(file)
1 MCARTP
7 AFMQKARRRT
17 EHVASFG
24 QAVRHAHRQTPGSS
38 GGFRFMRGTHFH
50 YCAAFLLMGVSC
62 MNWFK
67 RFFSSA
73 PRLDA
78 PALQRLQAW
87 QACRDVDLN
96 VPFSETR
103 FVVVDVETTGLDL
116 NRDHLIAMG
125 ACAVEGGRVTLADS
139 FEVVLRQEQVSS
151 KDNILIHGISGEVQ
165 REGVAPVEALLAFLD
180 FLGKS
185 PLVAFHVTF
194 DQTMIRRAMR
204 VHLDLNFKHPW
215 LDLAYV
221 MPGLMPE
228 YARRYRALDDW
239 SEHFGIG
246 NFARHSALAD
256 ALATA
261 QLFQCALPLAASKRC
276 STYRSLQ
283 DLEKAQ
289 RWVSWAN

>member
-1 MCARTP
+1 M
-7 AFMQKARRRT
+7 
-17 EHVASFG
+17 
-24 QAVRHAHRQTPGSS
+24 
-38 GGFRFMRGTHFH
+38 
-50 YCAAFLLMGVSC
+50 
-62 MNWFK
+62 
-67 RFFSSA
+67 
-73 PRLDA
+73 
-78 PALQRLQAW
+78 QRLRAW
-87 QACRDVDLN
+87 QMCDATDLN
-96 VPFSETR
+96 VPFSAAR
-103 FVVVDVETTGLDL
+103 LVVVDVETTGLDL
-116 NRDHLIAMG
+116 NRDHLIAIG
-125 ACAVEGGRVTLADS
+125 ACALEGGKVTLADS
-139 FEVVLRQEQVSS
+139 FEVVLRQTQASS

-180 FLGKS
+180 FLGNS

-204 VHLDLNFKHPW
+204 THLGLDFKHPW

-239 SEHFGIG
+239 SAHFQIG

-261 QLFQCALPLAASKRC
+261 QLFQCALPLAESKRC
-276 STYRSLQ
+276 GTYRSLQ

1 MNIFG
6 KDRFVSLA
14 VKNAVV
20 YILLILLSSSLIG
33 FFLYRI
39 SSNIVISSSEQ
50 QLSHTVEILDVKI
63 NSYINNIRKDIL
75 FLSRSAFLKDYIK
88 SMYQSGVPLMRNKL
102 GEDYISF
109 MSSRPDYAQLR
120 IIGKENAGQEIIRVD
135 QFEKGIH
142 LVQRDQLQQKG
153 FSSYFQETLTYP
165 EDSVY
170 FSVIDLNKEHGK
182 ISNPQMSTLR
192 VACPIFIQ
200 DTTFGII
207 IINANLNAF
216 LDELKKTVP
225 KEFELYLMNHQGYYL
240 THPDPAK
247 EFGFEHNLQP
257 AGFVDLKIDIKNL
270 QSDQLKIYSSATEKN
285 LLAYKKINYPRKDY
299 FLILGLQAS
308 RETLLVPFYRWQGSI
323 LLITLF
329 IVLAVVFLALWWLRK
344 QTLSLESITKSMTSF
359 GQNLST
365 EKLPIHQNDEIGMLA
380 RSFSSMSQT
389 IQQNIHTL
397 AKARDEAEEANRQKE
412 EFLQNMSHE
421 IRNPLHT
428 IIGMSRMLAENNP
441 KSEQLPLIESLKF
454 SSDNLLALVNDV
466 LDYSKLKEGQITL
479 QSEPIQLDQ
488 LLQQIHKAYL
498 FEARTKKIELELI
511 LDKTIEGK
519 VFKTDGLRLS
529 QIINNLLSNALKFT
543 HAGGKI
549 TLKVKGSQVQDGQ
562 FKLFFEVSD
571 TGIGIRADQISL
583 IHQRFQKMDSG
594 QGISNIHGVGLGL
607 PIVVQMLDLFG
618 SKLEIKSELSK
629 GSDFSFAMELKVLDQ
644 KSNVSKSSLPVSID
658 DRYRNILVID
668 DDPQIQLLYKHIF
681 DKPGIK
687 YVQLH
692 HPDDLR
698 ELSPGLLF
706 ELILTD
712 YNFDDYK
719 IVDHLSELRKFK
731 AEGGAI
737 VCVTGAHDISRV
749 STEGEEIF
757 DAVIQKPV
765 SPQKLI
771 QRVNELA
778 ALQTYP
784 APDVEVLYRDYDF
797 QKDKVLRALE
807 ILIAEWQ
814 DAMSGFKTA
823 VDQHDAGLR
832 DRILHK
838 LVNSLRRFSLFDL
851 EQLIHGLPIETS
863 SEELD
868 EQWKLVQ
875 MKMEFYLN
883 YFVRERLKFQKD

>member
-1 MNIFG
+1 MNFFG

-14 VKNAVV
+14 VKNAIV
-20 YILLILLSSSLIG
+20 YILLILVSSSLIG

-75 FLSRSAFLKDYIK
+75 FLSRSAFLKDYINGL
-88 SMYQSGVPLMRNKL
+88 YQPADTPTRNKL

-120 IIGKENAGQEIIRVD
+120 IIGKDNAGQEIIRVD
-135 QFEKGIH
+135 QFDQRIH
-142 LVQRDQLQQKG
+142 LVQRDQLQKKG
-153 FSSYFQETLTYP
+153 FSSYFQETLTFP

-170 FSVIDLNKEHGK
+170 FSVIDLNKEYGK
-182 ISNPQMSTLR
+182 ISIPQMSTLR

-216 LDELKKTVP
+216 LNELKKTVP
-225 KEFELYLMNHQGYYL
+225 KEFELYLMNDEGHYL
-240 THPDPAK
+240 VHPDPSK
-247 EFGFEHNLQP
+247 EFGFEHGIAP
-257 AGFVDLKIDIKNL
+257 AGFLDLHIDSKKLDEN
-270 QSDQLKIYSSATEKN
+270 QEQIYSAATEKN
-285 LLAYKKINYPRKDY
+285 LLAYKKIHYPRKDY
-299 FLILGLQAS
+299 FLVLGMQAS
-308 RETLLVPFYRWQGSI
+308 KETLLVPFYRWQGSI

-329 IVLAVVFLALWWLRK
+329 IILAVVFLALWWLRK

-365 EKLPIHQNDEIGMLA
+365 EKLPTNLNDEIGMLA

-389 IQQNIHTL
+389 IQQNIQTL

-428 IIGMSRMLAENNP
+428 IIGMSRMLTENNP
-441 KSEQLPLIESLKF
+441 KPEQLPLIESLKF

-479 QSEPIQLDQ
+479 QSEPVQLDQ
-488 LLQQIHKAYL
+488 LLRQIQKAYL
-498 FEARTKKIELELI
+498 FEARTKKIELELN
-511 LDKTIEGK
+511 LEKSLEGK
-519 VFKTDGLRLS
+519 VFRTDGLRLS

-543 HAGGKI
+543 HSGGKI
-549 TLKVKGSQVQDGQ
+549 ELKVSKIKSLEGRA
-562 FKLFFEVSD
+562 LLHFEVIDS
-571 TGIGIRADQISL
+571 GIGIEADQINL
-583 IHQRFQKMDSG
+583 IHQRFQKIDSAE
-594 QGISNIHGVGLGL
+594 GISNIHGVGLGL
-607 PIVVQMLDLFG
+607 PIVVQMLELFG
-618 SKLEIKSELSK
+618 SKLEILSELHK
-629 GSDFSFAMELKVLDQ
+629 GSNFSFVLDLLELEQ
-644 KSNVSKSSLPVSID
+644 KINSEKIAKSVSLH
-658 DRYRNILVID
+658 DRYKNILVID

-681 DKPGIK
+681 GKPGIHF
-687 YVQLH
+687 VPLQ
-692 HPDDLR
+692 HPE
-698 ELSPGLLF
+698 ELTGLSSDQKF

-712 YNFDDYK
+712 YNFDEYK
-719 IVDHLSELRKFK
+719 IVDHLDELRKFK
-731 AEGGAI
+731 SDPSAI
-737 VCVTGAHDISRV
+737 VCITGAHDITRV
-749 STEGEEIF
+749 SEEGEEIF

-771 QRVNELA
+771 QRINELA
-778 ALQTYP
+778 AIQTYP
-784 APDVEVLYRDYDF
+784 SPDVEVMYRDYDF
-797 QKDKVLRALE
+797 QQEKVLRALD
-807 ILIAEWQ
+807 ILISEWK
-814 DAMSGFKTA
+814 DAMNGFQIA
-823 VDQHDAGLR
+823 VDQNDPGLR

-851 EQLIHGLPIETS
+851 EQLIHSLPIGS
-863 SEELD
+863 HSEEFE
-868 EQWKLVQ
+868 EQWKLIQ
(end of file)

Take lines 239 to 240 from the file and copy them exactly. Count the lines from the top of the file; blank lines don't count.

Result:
+607 PIVVQMLELFG
-618 SKLEIKSELSK